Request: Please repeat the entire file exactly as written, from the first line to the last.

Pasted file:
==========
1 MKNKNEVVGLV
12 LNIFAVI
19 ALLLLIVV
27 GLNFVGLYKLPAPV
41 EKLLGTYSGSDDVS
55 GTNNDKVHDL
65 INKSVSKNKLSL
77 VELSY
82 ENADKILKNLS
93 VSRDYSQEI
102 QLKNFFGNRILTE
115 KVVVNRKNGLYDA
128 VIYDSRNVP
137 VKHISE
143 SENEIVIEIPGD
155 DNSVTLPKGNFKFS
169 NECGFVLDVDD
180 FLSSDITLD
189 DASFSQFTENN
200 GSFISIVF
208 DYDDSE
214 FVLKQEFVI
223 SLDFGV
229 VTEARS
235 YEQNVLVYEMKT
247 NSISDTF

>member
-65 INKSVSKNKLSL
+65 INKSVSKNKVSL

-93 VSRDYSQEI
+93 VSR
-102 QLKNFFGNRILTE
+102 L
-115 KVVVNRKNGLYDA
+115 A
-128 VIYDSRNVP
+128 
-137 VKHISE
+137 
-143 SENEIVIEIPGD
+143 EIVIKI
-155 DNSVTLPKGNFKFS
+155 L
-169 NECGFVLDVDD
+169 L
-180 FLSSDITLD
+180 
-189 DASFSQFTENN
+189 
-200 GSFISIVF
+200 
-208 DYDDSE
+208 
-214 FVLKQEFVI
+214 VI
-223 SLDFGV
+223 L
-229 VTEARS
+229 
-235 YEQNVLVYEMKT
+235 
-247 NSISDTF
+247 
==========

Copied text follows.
1 MKNKNEVVGLV
12 LNIFAVI
19 ALLLLIVV
27 GLNFVGLYKLPAPV
41 EKLLGTYSGSDDVS
55 GTNNDKVHDL
65 INKSVSKNKLSL
77 VELSY
82 ENADKILKNLS
93 VSRDYSQEI
102 QLKNFFGNRILTE
115 KVVVNRKNGLYDA
128 VIYDSRNVP
137 VKHISE
143 SENEIVIEIPGD
155 DNSVTLPKGNFKFS
169 NECGFVLDVDD
180 FLSSDITLD
189 DASFSQFTENN
200 GSFISIVF
208 DYDDSE
214 FVLKQEFVI
223 SLDFGV
229 VTEARS
235 YEQNVLVYEMKT
247 NSISDTF

>member
-65 INKSVSKNKLSL
+65 INKSVSKNKVSL

-93 VSRDYSQEI
+93 VSR
-102 QLKNFFGNRILTE
+102 L
-115 KVVVNRKNGLYDA
+115 A
-128 VIYDSRNVP
+128 
-137 VKHISE
+137 
-143 SENEIVIEIPGD
+143 EIVIKI
-155 DNSVTLPKGNFKFS
+155 L
-169 NECGFVLDVDD
+169 L
-180 FLSSDITLD
+180 
-189 DASFSQFTENN
+189 
-200 GSFISIVF
+200 
-208 DYDDSE
+208 
-214 FVLKQEFVI
+214 VI
-223 SLDFGV
+223 L
-229 VTEARS
+229 
-235 YEQNVLVYEMKT
+235 
-247 NSISDTF
+247 